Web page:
(6) Place the casualty in the recovery position if you cannot constantly
(7) To remove the airway, pull out with a steady motion along the curvature
of the nasal cavity.
Figure 2-3. Inserting the nasopharyngeal airway.
(1) The most common complication is minor tissue trauma such as epistaxis
(nosebleed); this however, is not sufficient indication to remove the airway.
The airway may trigger a gag reflex with some patients.
OROPHARYNGEAL AIRWAYS (J-TUBES)
a. The oropharyngeal airway is a semicircular apparatus of plastic, rubber, or
metal. The apparatus is also called a J-tube because of its shape. It is curved to fit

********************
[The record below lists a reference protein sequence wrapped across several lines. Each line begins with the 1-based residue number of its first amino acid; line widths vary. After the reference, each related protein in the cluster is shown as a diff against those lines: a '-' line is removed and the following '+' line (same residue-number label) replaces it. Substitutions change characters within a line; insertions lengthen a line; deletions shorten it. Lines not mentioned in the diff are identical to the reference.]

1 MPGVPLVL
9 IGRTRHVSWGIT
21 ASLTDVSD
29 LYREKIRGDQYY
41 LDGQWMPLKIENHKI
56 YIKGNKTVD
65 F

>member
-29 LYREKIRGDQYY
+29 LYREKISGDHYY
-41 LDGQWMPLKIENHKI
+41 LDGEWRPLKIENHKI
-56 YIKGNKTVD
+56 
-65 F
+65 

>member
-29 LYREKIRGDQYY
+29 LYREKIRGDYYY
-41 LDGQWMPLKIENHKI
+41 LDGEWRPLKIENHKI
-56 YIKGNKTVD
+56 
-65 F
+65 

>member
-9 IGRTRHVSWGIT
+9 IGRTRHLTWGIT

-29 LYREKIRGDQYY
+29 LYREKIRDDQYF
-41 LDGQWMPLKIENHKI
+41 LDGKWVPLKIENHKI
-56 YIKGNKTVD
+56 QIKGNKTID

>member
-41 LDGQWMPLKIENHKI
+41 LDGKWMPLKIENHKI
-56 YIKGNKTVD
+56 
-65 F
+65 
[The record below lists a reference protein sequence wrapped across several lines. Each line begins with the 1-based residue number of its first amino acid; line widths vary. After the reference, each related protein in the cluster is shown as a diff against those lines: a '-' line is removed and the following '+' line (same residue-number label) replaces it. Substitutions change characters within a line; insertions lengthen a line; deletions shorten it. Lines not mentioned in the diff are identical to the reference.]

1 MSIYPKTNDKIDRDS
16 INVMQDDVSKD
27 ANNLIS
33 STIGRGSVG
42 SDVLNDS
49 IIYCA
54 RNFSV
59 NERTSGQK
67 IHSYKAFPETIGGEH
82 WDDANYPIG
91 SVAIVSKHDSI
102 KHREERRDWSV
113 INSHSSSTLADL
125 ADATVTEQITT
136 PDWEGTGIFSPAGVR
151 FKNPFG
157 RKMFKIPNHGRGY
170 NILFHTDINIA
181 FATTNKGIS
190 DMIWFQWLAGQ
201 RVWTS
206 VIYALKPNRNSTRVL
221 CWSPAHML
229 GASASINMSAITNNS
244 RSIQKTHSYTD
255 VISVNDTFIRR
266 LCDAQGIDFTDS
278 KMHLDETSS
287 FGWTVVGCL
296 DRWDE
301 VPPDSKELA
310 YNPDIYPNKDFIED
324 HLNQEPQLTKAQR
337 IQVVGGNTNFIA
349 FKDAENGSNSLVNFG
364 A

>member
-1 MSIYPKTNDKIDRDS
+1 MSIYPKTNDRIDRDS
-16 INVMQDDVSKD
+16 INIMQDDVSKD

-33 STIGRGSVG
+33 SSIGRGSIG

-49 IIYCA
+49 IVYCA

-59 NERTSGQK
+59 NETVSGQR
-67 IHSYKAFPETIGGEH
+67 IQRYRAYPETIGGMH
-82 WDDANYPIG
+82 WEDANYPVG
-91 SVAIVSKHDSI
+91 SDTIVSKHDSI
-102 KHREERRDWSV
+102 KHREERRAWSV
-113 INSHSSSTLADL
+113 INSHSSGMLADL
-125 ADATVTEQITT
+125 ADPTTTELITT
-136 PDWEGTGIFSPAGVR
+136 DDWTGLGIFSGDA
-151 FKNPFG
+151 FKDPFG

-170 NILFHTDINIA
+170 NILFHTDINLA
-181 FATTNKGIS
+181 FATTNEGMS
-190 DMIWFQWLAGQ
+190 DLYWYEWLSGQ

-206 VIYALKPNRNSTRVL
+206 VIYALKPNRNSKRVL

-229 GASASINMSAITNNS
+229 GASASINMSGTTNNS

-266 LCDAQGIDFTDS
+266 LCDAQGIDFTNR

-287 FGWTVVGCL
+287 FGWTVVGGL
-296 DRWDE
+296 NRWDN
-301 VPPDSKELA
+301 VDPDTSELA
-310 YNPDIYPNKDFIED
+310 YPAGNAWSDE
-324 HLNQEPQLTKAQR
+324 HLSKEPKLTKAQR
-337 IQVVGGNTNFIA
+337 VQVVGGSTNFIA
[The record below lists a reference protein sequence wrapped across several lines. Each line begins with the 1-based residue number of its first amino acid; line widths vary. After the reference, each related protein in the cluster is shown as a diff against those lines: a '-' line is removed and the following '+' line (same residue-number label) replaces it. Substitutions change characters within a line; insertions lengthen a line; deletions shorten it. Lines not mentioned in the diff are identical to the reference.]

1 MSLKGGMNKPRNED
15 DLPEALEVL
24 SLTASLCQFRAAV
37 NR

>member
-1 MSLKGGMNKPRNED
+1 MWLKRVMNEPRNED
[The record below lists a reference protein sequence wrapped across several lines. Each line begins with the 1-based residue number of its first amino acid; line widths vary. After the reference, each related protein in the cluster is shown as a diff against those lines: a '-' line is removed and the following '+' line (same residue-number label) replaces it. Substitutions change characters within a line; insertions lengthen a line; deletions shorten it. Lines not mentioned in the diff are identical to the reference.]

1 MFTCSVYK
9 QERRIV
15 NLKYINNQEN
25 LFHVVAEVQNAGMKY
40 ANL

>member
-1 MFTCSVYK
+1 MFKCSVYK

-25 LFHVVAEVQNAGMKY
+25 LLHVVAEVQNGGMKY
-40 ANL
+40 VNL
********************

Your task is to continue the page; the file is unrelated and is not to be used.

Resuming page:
over the back of the tongue and is inserted into the lower posterior wall of the pharynx.
In this location, the apparatus will hold the tongue away from the posterior wall of the
pharynx and keep the patient's airway patent (open).
b. The insertion of this mechanical airway device is advised only when the
patient is unconscious and does not have a gag reflex. Before inserting the airway,
attempt normal resuscitation procedures manual airway procedures (the head-tilt
chin-lift maneuver or jaw thrust maneuver).